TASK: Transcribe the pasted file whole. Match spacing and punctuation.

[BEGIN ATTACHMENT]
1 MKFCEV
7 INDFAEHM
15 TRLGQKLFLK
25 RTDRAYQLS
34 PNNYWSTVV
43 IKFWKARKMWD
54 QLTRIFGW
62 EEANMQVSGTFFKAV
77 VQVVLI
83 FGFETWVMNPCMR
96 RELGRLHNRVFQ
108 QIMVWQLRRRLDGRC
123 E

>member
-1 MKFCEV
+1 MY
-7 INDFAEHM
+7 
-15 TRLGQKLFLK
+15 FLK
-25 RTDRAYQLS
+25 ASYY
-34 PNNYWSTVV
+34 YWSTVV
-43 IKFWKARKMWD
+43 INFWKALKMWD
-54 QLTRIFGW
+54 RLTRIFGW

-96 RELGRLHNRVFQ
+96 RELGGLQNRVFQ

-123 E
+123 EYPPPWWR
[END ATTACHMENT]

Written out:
1 MKFCEV
7 INDFAEHM
15 TRLGQKLFLK
25 RTDRAYQLS
34 PNNYWSTVV
43 IKFWKARKMWD
54 QLTRIFGW
62 EEANMQVSGTFFKAV
77 VQVVLI
83 FGFETWVMNPCMR
96 RELGRLHNRVFQ
108 QIMVWQLRRRLDGRC
123 E

>member
-1 MKFCEV
+1 MY
-7 INDFAEHM
+7 
-15 TRLGQKLFLK
+15 FLK
-25 RTDRAYQLS
+25 ASYY
-34 PNNYWSTVV
+34 YWSTVV
-43 IKFWKARKMWD
+43 INFWKALKMWD
-54 QLTRIFGW
+54 RLTRIFGW

-96 RELGRLHNRVFQ
+96 RELGGLQNRVFQ

-123 E
+123 EYPPPWWR